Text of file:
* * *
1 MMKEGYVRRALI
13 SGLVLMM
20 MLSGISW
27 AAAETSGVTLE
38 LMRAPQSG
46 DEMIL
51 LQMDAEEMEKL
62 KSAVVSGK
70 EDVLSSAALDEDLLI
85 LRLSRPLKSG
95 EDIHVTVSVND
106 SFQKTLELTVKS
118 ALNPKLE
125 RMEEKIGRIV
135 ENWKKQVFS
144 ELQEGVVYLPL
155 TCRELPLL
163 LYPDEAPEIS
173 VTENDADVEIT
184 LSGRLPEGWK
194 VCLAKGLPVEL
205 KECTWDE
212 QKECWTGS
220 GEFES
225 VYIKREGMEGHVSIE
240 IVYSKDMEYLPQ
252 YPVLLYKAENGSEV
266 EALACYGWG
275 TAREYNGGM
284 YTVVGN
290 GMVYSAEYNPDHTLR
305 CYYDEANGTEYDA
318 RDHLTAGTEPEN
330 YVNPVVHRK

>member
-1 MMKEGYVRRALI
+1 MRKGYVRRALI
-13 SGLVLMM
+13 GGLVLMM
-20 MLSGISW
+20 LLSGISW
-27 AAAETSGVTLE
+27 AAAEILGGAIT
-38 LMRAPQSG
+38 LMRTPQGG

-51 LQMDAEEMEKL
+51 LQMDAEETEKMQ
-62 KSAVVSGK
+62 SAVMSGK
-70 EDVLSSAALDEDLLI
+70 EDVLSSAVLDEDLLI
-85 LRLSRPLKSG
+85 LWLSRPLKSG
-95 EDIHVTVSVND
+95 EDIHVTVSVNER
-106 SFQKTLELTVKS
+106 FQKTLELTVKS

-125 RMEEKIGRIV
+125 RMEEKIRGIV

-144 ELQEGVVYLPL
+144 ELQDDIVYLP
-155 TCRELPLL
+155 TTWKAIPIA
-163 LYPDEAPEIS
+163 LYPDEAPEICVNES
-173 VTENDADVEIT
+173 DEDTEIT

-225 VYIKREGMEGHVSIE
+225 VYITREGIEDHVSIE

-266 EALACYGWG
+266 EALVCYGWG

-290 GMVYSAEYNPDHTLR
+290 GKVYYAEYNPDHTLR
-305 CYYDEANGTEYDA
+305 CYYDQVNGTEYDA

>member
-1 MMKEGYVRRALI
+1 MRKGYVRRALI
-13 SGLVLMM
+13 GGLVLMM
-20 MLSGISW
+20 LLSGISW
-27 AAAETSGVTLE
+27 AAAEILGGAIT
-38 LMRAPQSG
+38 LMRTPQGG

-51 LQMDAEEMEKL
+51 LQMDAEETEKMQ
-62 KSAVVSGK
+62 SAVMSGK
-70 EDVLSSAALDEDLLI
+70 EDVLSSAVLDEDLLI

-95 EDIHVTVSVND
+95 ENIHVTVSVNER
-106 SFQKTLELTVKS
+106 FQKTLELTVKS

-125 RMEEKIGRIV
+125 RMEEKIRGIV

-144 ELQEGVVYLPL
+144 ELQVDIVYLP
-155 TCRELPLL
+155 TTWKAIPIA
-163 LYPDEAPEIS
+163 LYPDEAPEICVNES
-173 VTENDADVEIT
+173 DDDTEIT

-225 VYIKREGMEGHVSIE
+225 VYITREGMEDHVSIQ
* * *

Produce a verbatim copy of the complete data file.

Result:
1 MMKEGYVRRALI
13 SGLVLMM
20 MLSGISW
27 AAAETSGVTLE
38 LMRAPQSG
46 DEMIL
51 LQMDAEEMEKL
62 KSAVVSGK
70 EDVLSSAALDEDLLI
85 LRLSRPLKSG
95 EDIHVTVSVND
106 SFQKTLELTVKS
118 ALNPKLE
125 RMEEKIGRIV
135 ENWKKQVFS
144 ELQEGVVYLPL
155 TCRELPLL
163 LYPDEAPEIS
173 VTENDADVEIT
184 LSGRLPEGWK
194 VCLAKGLPVEL
205 KECTWDE
212 QKECWTGS
220 GEFES
225 VYIKREGMEGHVSIE
240 IVYSKDMEYLPQ
252 YPVLLYKAENGSEV
266 EALACYGWG
275 TAREYNGGM
284 YTVVGN
290 GMVYSAEYNPDHTLR
305 CYYDEANGTEYDA
318 RDHLTAGTEPEN
330 YVNPVVHRK

>member
-1 MMKEGYVRRALI
+1 MRKGYVRRALI
-13 SGLVLMM
+13 GGLVLMM
-20 MLSGISW
+20 LLSGISW
-27 AAAETSGVTLE
+27 AAAEILGGAIT
-38 LMRAPQSG
+38 LMRTPQGG

-51 LQMDAEEMEKL
+51 LQMDAEETEKMQ
-62 KSAVVSGK
+62 SAVMSGK
-70 EDVLSSAALDEDLLI
+70 EDVLSSAVLDEDLLI
-85 LRLSRPLKSG
+85 LWLSRPLKSG
-95 EDIHVTVSVND
+95 EDIHVTVSVNER
-106 SFQKTLELTVKS
+106 FQKTLELTVKS

-125 RMEEKIGRIV
+125 RMEEKIRGIV

-144 ELQEGVVYLPL
+144 ELQDDIVYLP
-155 TCRELPLL
+155 TTWKAIPIA
-163 LYPDEAPEIS
+163 LYPDEAPEICVNES
-173 VTENDADVEIT
+173 DEDTEIT

-225 VYIKREGMEGHVSIE
+225 VYITREGIEDHVSIE

-266 EALACYGWG
+266 EALVCYGWG

-290 GMVYSAEYNPDHTLR
+290 GKVYYAEYNPDHTLR
-305 CYYDEANGTEYDA
+305 CYYDQVNGTEYDA

>member
-1 MMKEGYVRRALI
+1 MRKGYVRRALI
-13 SGLVLMM
+13 GGLVLMM
-20 MLSGISW
+20 LLSGISW
-27 AAAETSGVTLE
+27 AAAEILGGAIT
-38 LMRAPQSG
+38 LMRTPQGG

-51 LQMDAEEMEKL
+51 LQMDAEETEKMQ
-62 KSAVVSGK
+62 SAVMSGK
-70 EDVLSSAALDEDLLI
+70 EDVLSSAVLDEDLLI

-95 EDIHVTVSVND
+95 ENIHVTVSVNER
-106 SFQKTLELTVKS
+106 FQKTLELTVKS

-125 RMEEKIGRIV
+125 RMEEKIRGIV

-144 ELQEGVVYLPL
+144 ELQVDIVYLP
-155 TCRELPLL
+155 TTWKAIPIA
-163 LYPDEAPEIS
+163 LYPDEAPEICVNES
-173 VTENDADVEIT
+173 DDDTEIT

-225 VYIKREGMEGHVSIE
+225 VYITREGMEDHVSIQ